Victor Baraya might not order anyone to “sleep with the fishes” or have devotees kissing his ring finger, but the concierge”s powerful connections and inside knowledge of the hospitality industry have earned him the same awe and admiration that made filmdom”s Vito Corleone so revered. It”s therefore not surprising that the long-time hotel professional is widely referred to as “The Godfather” by his peers – a moniker that”s resulted from an impressive 40-year career spanning London, Damascus, Beirut and Cairo. A member of the Union Internationale des Concierges Hotels “Les Clefs d”Or,” Baraya has served as the face of the five-star Radisson Blu Hotel Sydney since the hotel”s opening back in 2000. He is also arguably one of Australia”s longest-serving concierges. We were recently lucky enough to chat with the international man of mystery to find out just what makes him tick:
How did you first become involved in the hospitality industry?
It’s a rather bizarre story actually. I lived in Cairo, Egypt at the time and was coming down with the flu so decided to visit the Hilton Hotel in Cairo to bask in the air conditioning and order a soft drink. While sitting in the lounge area enjoying my cold drink, I was approached by a security guard who asked if I was a guest. I wasn’t sure what to do so quickly blurted that I was looking for a job. He then proceeded to tell me that I was in the wrong spot and led me down to the HR department, where I undertook my first interview. The following day I went for my second interview and landed a job as a receptionist. The rest is history!
You’ve been called “The Godfather” because of all the knowledge and contacts you’ve accumulated throughout the years. How do you feel about your nickname?
I feel very heartened and humbled being referred to as “The Godfather”
Having been in the industry for so long, the knowledge and contacts I’ve amassed have allowed me to become great at my job, and I feel very heartened and humbled being referred to as “The Godfather”. But I cannot take all the credit. None of it would have been possible without the support, hard work and dedication of my team.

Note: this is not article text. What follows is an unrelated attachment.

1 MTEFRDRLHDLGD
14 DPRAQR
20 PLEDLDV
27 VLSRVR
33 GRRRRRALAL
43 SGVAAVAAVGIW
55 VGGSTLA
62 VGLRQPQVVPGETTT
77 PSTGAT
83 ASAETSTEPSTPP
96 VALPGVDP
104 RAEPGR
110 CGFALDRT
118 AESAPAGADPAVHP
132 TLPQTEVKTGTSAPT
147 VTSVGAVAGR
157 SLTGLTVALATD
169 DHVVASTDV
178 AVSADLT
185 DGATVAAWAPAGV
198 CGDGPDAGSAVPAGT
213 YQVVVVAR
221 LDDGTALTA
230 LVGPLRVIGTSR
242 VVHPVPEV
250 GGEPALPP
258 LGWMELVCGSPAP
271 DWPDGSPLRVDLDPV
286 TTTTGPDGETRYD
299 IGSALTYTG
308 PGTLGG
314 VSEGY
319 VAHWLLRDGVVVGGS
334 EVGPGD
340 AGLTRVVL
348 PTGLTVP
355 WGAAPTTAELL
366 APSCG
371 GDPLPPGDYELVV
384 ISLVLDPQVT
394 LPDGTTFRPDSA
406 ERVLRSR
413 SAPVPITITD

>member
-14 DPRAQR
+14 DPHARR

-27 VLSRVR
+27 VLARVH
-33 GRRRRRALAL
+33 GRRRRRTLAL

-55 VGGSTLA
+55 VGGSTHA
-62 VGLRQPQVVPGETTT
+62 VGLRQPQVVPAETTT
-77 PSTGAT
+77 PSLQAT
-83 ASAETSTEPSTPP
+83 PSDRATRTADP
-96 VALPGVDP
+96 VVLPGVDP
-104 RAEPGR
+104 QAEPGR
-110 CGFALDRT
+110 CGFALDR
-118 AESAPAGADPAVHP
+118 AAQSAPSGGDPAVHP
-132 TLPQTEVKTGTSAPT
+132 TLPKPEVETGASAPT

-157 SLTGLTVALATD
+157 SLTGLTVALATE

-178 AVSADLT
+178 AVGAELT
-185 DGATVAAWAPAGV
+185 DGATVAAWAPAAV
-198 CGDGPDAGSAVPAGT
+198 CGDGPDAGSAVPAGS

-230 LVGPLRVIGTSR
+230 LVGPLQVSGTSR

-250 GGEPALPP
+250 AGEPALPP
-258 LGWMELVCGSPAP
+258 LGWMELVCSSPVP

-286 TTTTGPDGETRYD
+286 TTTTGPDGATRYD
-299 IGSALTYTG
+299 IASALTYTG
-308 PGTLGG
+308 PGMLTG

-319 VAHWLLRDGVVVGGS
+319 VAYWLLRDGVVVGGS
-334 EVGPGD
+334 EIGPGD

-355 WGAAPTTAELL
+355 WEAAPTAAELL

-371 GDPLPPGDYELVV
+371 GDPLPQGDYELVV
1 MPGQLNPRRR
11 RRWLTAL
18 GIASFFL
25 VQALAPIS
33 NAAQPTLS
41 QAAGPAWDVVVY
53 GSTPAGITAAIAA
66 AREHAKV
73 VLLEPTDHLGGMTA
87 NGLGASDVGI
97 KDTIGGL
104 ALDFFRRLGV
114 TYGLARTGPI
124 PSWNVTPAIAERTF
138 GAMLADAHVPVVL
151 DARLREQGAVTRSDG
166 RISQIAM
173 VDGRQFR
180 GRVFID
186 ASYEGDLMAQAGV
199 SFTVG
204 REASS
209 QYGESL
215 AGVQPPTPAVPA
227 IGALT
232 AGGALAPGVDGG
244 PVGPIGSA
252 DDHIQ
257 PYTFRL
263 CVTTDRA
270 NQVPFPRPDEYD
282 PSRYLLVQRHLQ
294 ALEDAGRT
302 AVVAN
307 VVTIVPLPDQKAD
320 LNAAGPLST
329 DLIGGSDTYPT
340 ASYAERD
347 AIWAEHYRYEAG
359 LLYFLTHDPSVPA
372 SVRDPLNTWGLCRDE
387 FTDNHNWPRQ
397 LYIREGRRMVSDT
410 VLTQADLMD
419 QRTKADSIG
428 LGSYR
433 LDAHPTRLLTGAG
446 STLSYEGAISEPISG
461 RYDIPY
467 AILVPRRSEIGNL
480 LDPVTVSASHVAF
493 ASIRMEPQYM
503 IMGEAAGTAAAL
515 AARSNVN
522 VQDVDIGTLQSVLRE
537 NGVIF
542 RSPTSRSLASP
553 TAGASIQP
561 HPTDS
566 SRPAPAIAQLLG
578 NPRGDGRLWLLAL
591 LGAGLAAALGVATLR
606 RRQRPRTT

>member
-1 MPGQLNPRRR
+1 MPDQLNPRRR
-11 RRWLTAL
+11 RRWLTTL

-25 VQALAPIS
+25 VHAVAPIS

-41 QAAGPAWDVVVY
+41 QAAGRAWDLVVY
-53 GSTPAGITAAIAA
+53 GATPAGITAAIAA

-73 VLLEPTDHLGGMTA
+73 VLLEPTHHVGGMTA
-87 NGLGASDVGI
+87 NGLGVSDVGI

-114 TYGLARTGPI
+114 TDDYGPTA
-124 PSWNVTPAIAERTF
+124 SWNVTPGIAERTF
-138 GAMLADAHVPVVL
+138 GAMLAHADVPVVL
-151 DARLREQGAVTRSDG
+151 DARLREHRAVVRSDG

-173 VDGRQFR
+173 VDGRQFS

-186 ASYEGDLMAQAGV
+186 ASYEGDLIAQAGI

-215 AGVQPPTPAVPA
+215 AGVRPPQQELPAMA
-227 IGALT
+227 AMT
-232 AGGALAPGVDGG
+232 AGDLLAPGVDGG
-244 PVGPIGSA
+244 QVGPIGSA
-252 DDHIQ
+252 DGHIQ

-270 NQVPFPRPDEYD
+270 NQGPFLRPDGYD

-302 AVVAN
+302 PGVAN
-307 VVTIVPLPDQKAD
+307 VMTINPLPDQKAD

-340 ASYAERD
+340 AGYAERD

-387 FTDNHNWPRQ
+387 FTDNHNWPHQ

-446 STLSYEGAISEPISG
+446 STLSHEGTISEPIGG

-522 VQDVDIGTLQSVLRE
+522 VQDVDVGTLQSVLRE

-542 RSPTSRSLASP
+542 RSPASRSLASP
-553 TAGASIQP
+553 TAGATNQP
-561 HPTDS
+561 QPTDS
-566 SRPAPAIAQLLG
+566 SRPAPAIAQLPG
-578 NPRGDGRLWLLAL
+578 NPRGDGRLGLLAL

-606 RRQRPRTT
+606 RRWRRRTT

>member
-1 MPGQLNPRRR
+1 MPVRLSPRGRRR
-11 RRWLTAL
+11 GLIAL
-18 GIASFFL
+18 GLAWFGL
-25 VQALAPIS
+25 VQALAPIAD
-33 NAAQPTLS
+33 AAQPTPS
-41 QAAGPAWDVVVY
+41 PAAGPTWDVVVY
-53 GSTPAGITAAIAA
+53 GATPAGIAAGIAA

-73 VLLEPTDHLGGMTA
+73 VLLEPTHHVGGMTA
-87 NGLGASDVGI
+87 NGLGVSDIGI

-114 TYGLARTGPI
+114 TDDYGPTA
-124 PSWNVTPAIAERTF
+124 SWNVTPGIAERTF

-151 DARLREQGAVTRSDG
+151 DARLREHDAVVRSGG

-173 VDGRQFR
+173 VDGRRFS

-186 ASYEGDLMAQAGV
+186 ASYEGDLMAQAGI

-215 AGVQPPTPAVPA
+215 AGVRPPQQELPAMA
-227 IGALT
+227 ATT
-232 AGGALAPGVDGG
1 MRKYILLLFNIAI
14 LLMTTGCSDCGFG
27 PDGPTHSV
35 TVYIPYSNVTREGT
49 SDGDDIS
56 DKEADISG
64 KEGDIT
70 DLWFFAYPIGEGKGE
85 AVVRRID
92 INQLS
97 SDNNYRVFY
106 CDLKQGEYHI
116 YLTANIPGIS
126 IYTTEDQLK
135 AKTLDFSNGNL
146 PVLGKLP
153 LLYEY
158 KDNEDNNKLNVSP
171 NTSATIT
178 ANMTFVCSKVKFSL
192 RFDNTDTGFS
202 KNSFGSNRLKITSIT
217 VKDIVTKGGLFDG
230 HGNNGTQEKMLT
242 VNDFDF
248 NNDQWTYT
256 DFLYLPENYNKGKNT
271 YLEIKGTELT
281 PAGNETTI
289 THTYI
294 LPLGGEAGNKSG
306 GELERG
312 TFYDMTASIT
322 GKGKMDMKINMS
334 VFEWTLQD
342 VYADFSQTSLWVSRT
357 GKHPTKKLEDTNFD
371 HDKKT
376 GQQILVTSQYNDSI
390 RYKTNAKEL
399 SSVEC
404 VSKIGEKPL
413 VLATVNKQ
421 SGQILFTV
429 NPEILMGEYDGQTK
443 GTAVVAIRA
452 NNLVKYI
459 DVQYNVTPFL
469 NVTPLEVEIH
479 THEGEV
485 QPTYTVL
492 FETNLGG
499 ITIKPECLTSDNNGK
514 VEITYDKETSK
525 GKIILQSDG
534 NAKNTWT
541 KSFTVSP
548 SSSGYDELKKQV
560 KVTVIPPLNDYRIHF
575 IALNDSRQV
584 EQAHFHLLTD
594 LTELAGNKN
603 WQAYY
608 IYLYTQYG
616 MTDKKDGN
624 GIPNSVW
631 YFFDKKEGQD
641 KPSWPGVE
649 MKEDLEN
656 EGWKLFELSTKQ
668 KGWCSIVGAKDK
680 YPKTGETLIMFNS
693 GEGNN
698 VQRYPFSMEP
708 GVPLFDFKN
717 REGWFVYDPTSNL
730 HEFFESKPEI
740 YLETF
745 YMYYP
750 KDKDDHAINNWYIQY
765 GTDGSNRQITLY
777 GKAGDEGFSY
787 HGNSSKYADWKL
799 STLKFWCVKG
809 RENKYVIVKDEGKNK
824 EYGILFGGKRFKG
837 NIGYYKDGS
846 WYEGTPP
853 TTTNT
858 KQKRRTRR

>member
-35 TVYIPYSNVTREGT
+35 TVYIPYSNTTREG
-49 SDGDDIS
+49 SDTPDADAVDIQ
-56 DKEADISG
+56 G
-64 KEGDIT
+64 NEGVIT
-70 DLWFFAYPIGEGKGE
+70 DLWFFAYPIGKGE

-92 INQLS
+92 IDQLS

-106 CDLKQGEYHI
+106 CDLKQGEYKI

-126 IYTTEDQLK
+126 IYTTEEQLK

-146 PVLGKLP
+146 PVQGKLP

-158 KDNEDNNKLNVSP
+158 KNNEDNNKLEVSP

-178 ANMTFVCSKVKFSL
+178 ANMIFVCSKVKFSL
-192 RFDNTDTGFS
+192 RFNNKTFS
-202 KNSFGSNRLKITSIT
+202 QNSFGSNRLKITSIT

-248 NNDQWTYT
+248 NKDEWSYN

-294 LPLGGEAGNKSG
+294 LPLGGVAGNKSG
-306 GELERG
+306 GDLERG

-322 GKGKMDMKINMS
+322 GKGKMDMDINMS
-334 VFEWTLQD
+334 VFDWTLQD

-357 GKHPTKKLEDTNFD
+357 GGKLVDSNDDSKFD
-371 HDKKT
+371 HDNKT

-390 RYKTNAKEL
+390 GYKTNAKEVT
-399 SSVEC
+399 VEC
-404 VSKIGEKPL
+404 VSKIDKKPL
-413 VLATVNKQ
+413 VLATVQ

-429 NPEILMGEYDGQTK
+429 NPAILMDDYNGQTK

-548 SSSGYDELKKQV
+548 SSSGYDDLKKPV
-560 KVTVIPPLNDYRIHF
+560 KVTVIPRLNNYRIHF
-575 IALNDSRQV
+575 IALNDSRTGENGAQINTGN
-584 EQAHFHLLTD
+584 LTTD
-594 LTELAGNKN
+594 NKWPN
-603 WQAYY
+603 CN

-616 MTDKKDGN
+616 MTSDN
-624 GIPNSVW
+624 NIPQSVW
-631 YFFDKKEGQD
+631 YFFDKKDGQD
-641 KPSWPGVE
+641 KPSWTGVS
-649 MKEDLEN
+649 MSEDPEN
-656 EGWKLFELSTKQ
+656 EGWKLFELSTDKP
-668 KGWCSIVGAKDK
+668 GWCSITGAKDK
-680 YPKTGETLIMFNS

You’ve met many powerful and famous people throughout your career. Any interesting stories you can share with us?
There are many, many interesting stories that I would love to share. However, the role of a concierge extends beyond story-telling and making magic happen. There is a certain level of trust and respect that exists between a concierge and their guests – particularly those powerful and famous. For now, I enjoy re-living them in my memory.
We hear you speak five languages! How have you become so impressively multilingual?
I went to a primary school in Cairo where it was compulsory to learn three languages: Arabic, French and English. Being multilingual is an added asset to my job and has allowed me the flexibility and ability to give guests a more personalized service. They are thrilled when I converse in their language and I feel it further enhances their experience.
You’ve worked in hotels across the globe. What ultimately made you choose to settle in Australia?
Australia represented a new and different world for me. It was a country swelling with opportunity and a promising future. I also quickly discovered that it allowed me to feel challenged and rejuvenated in my career. I feel privileged to bring up my family here.
What would you say the hardest part of your job is?
The most important key for any concierge”s success is not only to meet guests” needs, but also to anticipate them.
Each person that walks through the hotel has different wants, needs and expectations. Luckily, I love a good challenge and believe that the most important key for any concierge’s success is not only to meet guests’ needs, but also to anticipate them.
And what would you say is the most enjoyable part of your job?
Not knowing what to expect. Each day presents a new challenge, a new experience, and new friendships.
What would be your advice for young people starting out in the hospitality industry today?
It’s important to listen to your guests’ wants and needs and to do your absolute best to deliver beyond their expectations. If you don’t know the answer to something, find someone who does. It’s also important to keep abreast of the issues and topics surrounding the industry. Lastly, always smile and be courteous. You never know who might be walking through the door.
Have you achieved everything you want with your career yet, or do you still have a few goals left on your bucket list?
Throughout my time in the hospitality industry, I’ve made a conscious effort to place a strong focus on actively developing members of my team. I take pride in being a mentor to young professionals entering the industry, and am committed to sharing my knowledge and imparting a professional attitude. If I don’t kick the bucket in the near future, I’d like to open a training school for concierges of all ages.